Social media news
Pinterest has added hosted checkout capabilities for merchants. So if you have a Shopify store, people on Pinterest looking at your stuff can buy it right there. Lots of social media platforms have inbuilt ecommerce solutions now. Search is increasingly removed from the buying cycle and discovery cycle. We’ve talked before about using a kind of hub and spoke strategy where your website is still really important, but you need these social media platforms for discovery to bring people back in. But now the lines are blurring. The question of what is a search engine changes, and that raises the question of where you should do your SEO. We assume that should be your domain and website, but maybe it’s a bit more complex than that.
Google has done a big study and found that almost 40% of young people use TikTok when they’re looking for a place to go to lunch, or they want to buy some new shoes, or they want to read a book. They don’t go to Google Maps or Search, they go on TikTok and maybe Instagram and they consume short form video. This is huge. If you haven’t already thought about your strategy when it comes to this stuff, it’s time to start taking it seriously.
Other tech news
So we’ve all been waiting for AI and machine learning to become a thing. Now suddenly it feels like there has been a massive revolution and a step change. AI has become really good at generating stunning images based on prompts. These are images that you could hang in your home or use for a featured image in a blog post. This is just the tip of the iceberg. Content generation is progressing quickly too. It feels like we’re living in the future and the implications aren’t yet clear, but it’s huge. Still, we started by talking about how Google is working hard to remove a load of low-quality automated content from their search results. So the takeaway from this definitely isn’t to go and automate writing a billion blog posts, because that is bad. We need to figure out where AI can be helpful and assistive, rather than just shipping trash.
We’ve added a whole bunch of new features in Yoast Premium recently, including an emoji picker for page titles and meta descriptions. We also launched a front end SEO inspector. So now you can launch a sidebar in the front-end with your SEO metadata. And besides that, we’ve just launched a beta version of our Inclusive language analysis, which tries to spot if the words and phrases you are using might be offensive or exclusionary.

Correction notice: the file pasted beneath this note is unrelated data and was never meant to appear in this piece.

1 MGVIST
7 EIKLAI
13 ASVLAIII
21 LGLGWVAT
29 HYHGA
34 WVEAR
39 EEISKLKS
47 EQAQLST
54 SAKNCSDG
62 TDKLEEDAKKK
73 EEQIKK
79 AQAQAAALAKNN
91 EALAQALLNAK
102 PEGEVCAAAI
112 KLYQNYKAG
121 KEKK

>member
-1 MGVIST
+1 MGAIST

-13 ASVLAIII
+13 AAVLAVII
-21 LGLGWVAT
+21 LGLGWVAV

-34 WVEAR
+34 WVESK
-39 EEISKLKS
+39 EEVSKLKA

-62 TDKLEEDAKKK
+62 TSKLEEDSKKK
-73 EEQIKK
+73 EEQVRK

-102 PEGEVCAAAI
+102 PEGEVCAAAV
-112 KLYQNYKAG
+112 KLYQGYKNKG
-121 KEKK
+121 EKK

There’s been some new stuff in Yoast SEO free, too. We’ve overhauled the integrations page, and added some schema improvements, a whole bunch of bug fixes, and some performance improvements. And finally, in our Local SEO plugin, we added support for civic structures, which are like churches and zoos and museums. These have a weird position in the schema structured data space, but now you can use all of those in the plugin, which is really, really cool.
SEO strategy vs tactics discussion
Nichola talks about the difference between strategy and tactics, and tries to disambiguate the concepts. She breaks down the marketing process into four strategic elements and explains her perspective on how to build those elements into a real, workable strategy. She also shares some fantastic insights and tips about what tends to go wrong, and how to avoid that. Check out the full discussion in the video!
Questions asked during the webinar
You mentioned traditional marketing models like SWAT, what else can we learn from old school or offline marketing?
I mean, there’s all sorts of mnemonics and phrases and things like that. I would suggest not to get too hung up on those. There’s two other learning resources I would recommend for you. One is Think with Google, it is brilliant. They combine lots and lots of different data, online and offline, joining up. It’s fantastic. I’ve also got a great book recommendation, which is Marketing Strategy, by a lady called Jenna Tiffany. That’s a great book to read.